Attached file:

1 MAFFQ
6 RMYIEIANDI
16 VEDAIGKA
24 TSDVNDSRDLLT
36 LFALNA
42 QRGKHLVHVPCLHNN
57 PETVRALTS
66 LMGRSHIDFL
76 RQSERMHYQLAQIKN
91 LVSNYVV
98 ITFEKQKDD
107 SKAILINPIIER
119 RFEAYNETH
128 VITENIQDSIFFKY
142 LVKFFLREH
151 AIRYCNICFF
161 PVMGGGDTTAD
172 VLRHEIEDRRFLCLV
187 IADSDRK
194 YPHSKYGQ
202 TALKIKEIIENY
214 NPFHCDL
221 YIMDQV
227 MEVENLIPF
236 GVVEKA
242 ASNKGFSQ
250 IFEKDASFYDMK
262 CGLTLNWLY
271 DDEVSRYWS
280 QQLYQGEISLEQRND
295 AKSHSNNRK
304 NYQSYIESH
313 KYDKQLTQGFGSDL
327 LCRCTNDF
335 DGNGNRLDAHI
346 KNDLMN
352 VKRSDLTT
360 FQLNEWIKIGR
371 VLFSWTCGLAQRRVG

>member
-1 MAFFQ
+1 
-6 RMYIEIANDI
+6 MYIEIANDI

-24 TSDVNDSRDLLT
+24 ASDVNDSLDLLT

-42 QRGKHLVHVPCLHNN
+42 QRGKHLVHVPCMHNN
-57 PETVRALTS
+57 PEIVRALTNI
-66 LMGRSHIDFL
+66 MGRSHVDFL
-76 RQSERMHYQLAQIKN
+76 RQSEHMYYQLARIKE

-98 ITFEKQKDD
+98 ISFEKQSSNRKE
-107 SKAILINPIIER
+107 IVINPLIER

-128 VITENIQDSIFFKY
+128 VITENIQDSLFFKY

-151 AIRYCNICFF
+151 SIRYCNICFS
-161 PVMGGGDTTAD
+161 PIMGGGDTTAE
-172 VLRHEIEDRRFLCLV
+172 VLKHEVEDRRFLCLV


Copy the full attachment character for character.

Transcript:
1 MAFFQ
6 RMYIEIANDI
16 VEDAIGKA
24 TSDVNDSRDLLT
36 LFALNA
42 QRGKHLVHVPCLHNN
57 PETVRALTS
66 LMGRSHIDFL
76 RQSERMHYQLAQIKN
91 LVSNYVV
98 ITFEKQKDD
107 SKAILINPIIER
119 RFEAYNETH
128 VITENIQDSIFFKY
142 LVKFFLREH
151 AIRYCNICFF
161 PVMGGGDTTAD
172 VLRHEIEDRRFLCLV
187 IADSDRK
194 YPHSKYGQ
202 TALKIKEIIENY
214 NPFHCDL
221 YIMDQV
227 MEVENLIPF
236 GVVEKA
242 ASNKGFSQ
250 IFEKDASFYDMK
262 CGLTLNWLY
271 DDEVSRYWS
280 QQLYQGEISLEQRND
295 AKSHSNNRK
304 NYQSYIESH
313 KYDKQLTQGFGSDL
327 LCRCTNDF
335 DGNGNRLDAHI
346 KNDLMN
352 VKRSDLTT
360 FQLNEWIKIGR
371 VLFSWTCGLAQRRVG

>member
-1 MAFFQ
+1 
-6 RMYIEIANDI
+6 MYIEIANDI

-24 TSDVNDSRDLLT
+24 ASDVNDSLDLLT

-42 QRGKHLVHVPCLHNN
+42 QRGKHLVHVPCMHNN
-57 PETVRALTS
+57 PEIVRALTNI
-66 LMGRSHIDFL
+66 MGRSHVDFL
-76 RQSERMHYQLAQIKN
+76 RQSEHMYYQLARIKE

-98 ITFEKQKDD
+98 ISFEKQSSNRKE
-107 SKAILINPIIER
+107 IVINPLIER

-128 VITENIQDSIFFKY
+128 VITENIQDSLFFKY

-151 AIRYCNICFF
+151 SIRYCNICFS
-161 PVMGGGDTTAD
+161 PIMGGGDTTAE
-172 VLRHEIEDRRFLCLV
+172 VLKHEVEDRRFLCLV